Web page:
Melanoma tumors in dogs, more than most cancers, demand immediate attention. In fact, early recognition of these malignant tumors of melanocytes can lead to more successful attempts at removal and identification of the grade or stage of cancer.
As a group, though, melanomas can be either benign or malignant. The risk of metastasis for benign forms of melanoma is not very high but these can be locally invasive. Malignant melanomas, conversely, can metastasize (spread) to any area of the body especially the lymph nodes and lungs and present very challenging and dangerous prospects for the dog.
Benign cutaneous melanomas of dogs are usually seen as round, firm, raised, darkly pigmented masses from one-quarter to 2 inches in diameter. They occur most often on the head, digits or back.
Lymph node swelling or enlargement may be a clinical sign of malignant spread of a melanoma. An abnormally concentrated amount of melanin (pigment) is often another hallmark of melanomas. However, some melanomas do not display the characteristic darkly pigmented color of most melanomas.
A definitive diagnosis is made via microscopic analysis (histopathology evaluation by a Specialist in Veterinary Pathology) of a small section of the growth. Also called a tumor biopsy, the examining pathologist usually will grade the specimen according to how actively the cells are replicating. This gives an approximation of how likely the growth is to invade and spread. If an entire growth is removed, the pathologist can report on the tissue’s grade as well as any evidence that parts of the tumor may not have been thoroughly excised by the surgeon.
Treatment of melanomas is best provided by surgical excision of the tumor and nearby surrounding tissue. Localized tumors may be completely removed and the patient cured. However, if a malignant melanoma has had the opportunity to spread to distant areas of the body, the prognosis for the dog is not favorable.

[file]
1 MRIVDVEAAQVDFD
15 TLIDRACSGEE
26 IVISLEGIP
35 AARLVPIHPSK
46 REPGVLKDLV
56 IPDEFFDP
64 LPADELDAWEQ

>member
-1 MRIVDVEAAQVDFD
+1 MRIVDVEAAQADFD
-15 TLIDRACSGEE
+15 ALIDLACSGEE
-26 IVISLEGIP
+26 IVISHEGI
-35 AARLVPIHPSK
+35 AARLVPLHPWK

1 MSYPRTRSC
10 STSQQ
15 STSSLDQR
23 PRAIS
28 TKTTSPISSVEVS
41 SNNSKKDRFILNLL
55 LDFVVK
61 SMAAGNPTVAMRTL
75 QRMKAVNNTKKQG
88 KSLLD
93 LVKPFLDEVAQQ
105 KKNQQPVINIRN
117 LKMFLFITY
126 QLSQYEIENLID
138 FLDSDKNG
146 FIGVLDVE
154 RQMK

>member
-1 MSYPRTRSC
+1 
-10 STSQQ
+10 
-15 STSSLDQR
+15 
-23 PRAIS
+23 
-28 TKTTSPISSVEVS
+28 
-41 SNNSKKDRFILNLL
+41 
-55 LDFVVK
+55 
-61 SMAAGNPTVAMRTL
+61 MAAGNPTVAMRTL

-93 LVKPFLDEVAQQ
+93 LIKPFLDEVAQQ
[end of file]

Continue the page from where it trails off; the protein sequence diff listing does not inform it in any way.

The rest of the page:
Chemotherapy has been performed with marginal success, though complete remissions of metastatic melanoma cases are rare. Fortunately most cutaneous (skin) melanomas are benign; nevertheless, individual growths should be evaluated carefully as any given melanoma may become malignant.
A Golden Retriever was presented for routine vaccinations. The attending veterinarian, as part of the pre-vaccination physical exam, noticed an abnormal, darkly pigmented, raised tissue mass at the lateral edge or the dog’s right corneal-scleral junction. The suspicious mass was creating a slight deviation in the smooth surface of the cornea and seemed to be invading both the sclera (white area of the eye ball) and the cornea.
Because the veterinarian suspected the mass was a melanoma, referral to a specialist in Veterinary Ophthalmology was done. Dr. Sam Vainisi of the Animal Eye Clinic in Denmark, Wisconsin, evaluated the four-year-old Golden Retriever and recommended surgery.
Using a CO2 laser the growth was excised. Because of the depth and diameter of the growth, as well as the unusual location, Dr. Vainisi performed a frozen tissue, cornel-scleral graft with healthy tissue from the clinic’s eye bank to fill in the defect. The tissue graft was carefully sutured into the surgical site. Topical and oral antibiotics and an anti-inflammatory medication were used after the surgery and healing of the surgical site was uneventful.
The photos below display the melanoma prior to the surgery and six months after. Annie, the patient, is healthy and active and is expected to have no visual impairment as a consequence of the tumor. Thanks to the specialist’s careful evaluation and surgical excision of this melanoma, Annie is expected to have no further problems with the eye.
Benign Melanoma in the Eye of a Dog
(click on an image to see the close-up view)
Two views of a dark, raised mass of six month’s duration at the corneoscleral junction in a Golden Retriever.
Two views of the healed surgical site, six months after surgical excision and with tissue transposition.
If you discover a darkly pigmented, raised, thickened growth anywhere on your dog, be sure to have your veterinarian evaluate it. Keep in mind that pigmented (black) areas of the skin are common in dogs (and cats), especially in the tongue, gum and eyelid tissues — these darkened areas may be completely normal for that individual. However, if any darkly pigmented areas are actually raised above the normal surface or seem thickened or ulcerated or inflamed, an exam is indicated.
Oregon Veterinary Specialty Hospital (OVSH) has been serving the Portland and Beaverton area community since 1979. Drs. Steven F. Skinner (Neurology, Neurosurgery) and Robert T. Franklin (Internal medicine.) We welcome referrals from veterinarians all over the Pacific Northwest. Our goal is to help your pet regain health and live a long and happy life.
Oregon Veterinary Specialty Hospital
9339 SW Beaverton Hillsdale Hwy,
Beaverton, OR 97005.
Email: [email protected]